Tone in As You Like It
Tone Examples in As You Like It:
Act II - Act II, Scene 7
"Blow, blow, thou winter wind, Thou art not so unkind As man's ingratitude; Thy tooth is not so keen, Because thou art not seen, Although thy breath be rude. Heigh-ho! sing heigh-ho! unto the green holly: Most friendship is feigning, most loving mere folly: Then, heigh-ho, the holly! This life is most jolly...." See in text (Act II - Act II, Scene 7)
Amiens is the melancholic bard. He uses song to transform the sorrows of the world into moments of great joy. Notice the progression that takes place over the course of each of his stanzas. The first stanza begins, “Blow, blow thou winter wind,/Thou art not so unkind/As man’s ingratitude.” In the seventh line, Amiens willfully shifts the song’s tone and content from the sorrowful to the joyful. With the exclamation, “Heigh-ho! Sing heigh-ho!,” Amiens pushes the song to the conclusion that “this life is most jolly.” Amiens thus consciously transforms pain into joy.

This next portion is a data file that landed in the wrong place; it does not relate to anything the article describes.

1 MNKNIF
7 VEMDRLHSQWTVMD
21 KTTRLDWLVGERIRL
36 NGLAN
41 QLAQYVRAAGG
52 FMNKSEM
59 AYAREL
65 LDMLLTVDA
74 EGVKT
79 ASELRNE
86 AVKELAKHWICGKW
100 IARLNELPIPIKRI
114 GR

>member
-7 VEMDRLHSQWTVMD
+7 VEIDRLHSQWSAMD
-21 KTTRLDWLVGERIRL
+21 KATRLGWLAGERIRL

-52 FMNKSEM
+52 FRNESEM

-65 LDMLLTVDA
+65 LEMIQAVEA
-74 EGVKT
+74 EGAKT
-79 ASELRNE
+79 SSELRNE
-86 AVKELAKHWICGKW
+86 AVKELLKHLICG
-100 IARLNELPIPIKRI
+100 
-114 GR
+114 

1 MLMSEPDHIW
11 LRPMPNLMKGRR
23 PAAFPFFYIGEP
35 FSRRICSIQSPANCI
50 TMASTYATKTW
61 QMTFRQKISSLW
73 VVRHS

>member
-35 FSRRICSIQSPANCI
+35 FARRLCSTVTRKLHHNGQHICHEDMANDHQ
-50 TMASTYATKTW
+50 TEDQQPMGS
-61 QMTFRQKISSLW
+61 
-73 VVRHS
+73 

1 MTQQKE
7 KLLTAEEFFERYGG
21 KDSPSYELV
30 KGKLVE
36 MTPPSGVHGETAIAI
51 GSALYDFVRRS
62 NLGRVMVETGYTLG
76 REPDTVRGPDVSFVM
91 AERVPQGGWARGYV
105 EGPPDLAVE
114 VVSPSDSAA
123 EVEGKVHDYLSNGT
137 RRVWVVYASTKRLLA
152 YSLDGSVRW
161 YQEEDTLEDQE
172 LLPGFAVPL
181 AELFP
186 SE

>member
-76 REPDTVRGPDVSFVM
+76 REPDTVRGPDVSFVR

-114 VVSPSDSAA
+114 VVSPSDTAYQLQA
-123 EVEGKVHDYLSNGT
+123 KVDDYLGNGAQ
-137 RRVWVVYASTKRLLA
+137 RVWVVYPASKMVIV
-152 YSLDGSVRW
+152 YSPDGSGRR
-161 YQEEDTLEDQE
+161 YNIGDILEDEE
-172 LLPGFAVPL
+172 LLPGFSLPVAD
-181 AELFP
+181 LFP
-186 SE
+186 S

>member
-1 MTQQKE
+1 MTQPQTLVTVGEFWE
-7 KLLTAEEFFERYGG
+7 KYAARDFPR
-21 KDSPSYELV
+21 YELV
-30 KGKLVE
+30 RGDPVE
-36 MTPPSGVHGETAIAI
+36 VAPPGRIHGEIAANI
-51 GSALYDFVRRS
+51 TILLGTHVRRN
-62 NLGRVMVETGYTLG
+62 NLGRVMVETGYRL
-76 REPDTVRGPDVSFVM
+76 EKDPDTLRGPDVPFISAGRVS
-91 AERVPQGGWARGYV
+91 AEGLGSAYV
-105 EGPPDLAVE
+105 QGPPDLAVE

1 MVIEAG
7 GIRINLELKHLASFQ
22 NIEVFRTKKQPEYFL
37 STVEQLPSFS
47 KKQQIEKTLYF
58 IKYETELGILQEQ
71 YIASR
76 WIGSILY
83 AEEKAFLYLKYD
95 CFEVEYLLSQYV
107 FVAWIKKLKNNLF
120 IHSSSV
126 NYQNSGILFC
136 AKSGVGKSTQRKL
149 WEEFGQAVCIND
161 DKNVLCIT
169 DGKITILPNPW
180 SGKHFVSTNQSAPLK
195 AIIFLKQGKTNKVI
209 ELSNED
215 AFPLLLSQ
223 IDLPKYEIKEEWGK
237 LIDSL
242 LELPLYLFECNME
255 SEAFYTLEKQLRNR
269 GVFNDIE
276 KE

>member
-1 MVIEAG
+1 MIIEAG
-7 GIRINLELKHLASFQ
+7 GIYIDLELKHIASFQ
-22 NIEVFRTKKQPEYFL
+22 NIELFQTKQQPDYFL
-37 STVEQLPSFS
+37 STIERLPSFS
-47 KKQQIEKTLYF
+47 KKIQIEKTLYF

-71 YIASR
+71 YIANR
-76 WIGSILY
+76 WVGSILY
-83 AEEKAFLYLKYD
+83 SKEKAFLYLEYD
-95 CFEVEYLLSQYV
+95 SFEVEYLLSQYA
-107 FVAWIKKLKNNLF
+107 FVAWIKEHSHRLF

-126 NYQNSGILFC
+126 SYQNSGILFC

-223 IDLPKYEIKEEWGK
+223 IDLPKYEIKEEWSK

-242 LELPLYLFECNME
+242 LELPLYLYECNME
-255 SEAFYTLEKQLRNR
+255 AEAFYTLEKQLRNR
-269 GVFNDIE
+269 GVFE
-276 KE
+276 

Act V - Act V, Scene 2
"Speak'st thou in sober meanings? ..." See in text (Act V - Act V, Scene 2)
Orlando’s terse question marks a somewhat humorous tonal shift following Rosalind’s long, meandering, metaphor-filled speech. Considering that Orlando may well know Rosalind’s true identity, his question works on two levels. He asks both whether Rosalind’s words are true and whether her identity is honest.